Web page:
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I'm currently halfway through my first algorithm and data structures class. Unfortunately, my teacher is not very good, and the online book we use is incredibly vague in its descriptions (http://people.cs.vt.edu/~shaffer/Book/) I've manage to maintain an A thus far, mostly due to luck and common sense, but it's starting to get a lot harder now that we are dealing with sorts, searches, and more advanced data structures like graphs.

I was wondering if there are any online resources that would help me learn this subject better that you guys would recommend. I understand the major importance of knowing this topic well, especially when writing efficient code and also when being interviewed for a job, so I'm open to any suggestions that will help me learn and understand algorithms and data structures better. Thanks.

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stackoverflow.com/questions/3665370/… These aren't necessarily for advanced, either –  dfb Mar 31 '11 at 19:02

7 Answers 7

up vote 4 down vote accepted

This course is great:


There are data structure, algorithm and more

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+1 for providing a very good source. –  Mahesh Mar 31 '11 at 19:04
I'll trust anything that comes from MIT. I'll definitely give this a thorough look later. Thanks! –  SkankinJake Mar 31 '11 at 19:22

You probably won't like my answer, but I expect that the most productive thing you could do would be to work on your attitude. You often find what you're looking for. So if you're treating your instructor as sub-standard and your book as worthless; you'll get very little out of it. If you look for your instructor's strengths and get what you can from the book, you'll go far. I glanced through your text and it didn't seem all that vague to me. Definitely look at the references provided in other answers, but be positive about the class too.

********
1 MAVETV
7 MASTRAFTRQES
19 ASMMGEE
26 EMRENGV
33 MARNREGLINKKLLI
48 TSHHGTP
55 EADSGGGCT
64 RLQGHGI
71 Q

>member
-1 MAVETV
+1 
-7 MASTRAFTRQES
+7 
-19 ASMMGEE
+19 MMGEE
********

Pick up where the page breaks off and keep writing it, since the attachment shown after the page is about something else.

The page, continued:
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Sure attitude can be an issue, but the guy might also have a point. I remember my first data structure and algorithms class (which is a somewhat hard to grasp subject at first). My teacher had a very strong Russian accent and gave us assignments he used to give to students 4-5 years more advanced in their CS studies as we were. It was painful. I learned from books and peers that semester, not from the teacher. –  Anthony Vallée-Dubois Mar 31 '11 at 19:14
I can definitely see your point. I'm normally not one to put any blame for how I do in the class on the teacher, but it's just that this topic seems to require a good amount of in depth explaining, which my professor doesn't seem to do. This often leaves myself and most of the rest of the class confused. –  SkankinJake Mar 31 '11 at 19:21

Get yourself Skiena's The Algorithm Design Manual. It's an amazing book and really helped me understand algorithms and data structures.

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I'll check it out. Thanks! –  SkankinJake Mar 31 '11 at 19:15

Personally, I've always found the best way to learn something is to try and build it. Whether it's an algorithm, and new design pattern or a data structure, the process of creating that thing in code has always been the way I've learned best.